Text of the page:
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HomeGeopolitical CompassThe LevantHamas: Dismantling the Dilemmas of Governance and Resistance

Hamas: Dismantling the Dilemmas of Governance and Resistance

Author: Belal Shobaki 

Affiliation: Hebron University, Palestine

Organization/Publisher: Al-Shabaka, The Palestinian Policy Network

Date/Place: September 30, 2021/New York, USA

Type of Literature: Opinion Article

Word Count: 2693


Keywords: PFLP, PLO, Hamas, Second Intifada, Cairo Declaration. 



This commentary identifies the key dilemmas that Hamas reckons with as it participates in mainstream politics as a means to strengthen the Palestinian resistance movement and also reinforce the Palestinian Authority (PA) in the face of its rising external pressures. At the end of the Second Intifada, Hamas expressed its inclination to participate in the Palestinian Authority’s municipal and legislative elections, eventually winning many electoral contests. Previously, Hamas participated in the 2006 legislative elections, which was made conceivable by several factors, including the internal Palestinian dialogue that culminated in the Cairo Declaration, the unilateral Israeli withdrawal from Gaza in 2005, and the de-escalation of the Second Intifada. At the time, Hamas worked to depict itself to Palestinian voters as a feasible substitute, capable of rescuing the PA from its botched policies, corruption, and high rates of unemployment. Since then, Hamas has progressively treated resistance as a pull to ease the siege on Gaza. Since it has instituted as a military resistance movement, Hamas has aimed at corroding Israel’s occupation through a sustained war of attrition. Since Israel has imposed its brutal and illegal blockade on Gaza in 2007, Hamas has increasingly treated resistance as leverage to ease the siege on Gaza and to secure the most basic survival requirements for Palestinians in Gaza. As such, it has become even more of a priority for Hamas to expand the forms and aims of resistance to ensure that the occupation and siege of Gaza do not end on terms set by the Israeli regime. To this end, Hamas has taken three measures: firstly, it supported popular resistance in Gaza through the 2018 Great March of Return as a less costly form of resistance against Israeli occupation forces without forsaking military resistance. Secondly, Hamas urged its members and supporters in the West Bank to support all forms of popular resistance. And finally, Hamas sought to harness its military resistance in Gaza to serve Palestinian national causes, and not only to ease the siege. Hamas was efficacious in intensifying its forms and aims of resistance to the extent that it garnered the support of millions of Palestinians of all walks of life and political backgrounds. Certainly, it has become the pillar of contemporary Palestinian struggle and a framework that exceeds intellectual and ideological differences. Nonetheless, Hamas will be incapable to connect with the PLO and underwrite its reform unless new conditions emerge that limit Fatah’s power, or compel it to hold new options that include Hamas, Islamic Jihad, and the Popular Front for the Liberation of Palestine (PFLP).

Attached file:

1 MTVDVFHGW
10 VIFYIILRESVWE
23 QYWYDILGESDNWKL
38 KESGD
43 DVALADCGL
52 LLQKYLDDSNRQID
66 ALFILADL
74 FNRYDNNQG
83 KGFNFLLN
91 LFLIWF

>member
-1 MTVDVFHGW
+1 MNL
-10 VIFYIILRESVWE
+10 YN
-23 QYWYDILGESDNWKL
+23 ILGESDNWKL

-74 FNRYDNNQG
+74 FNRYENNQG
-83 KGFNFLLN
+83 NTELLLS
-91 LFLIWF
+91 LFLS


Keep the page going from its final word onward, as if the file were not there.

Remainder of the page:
By: Maryam Khan, CIGA Research Associate



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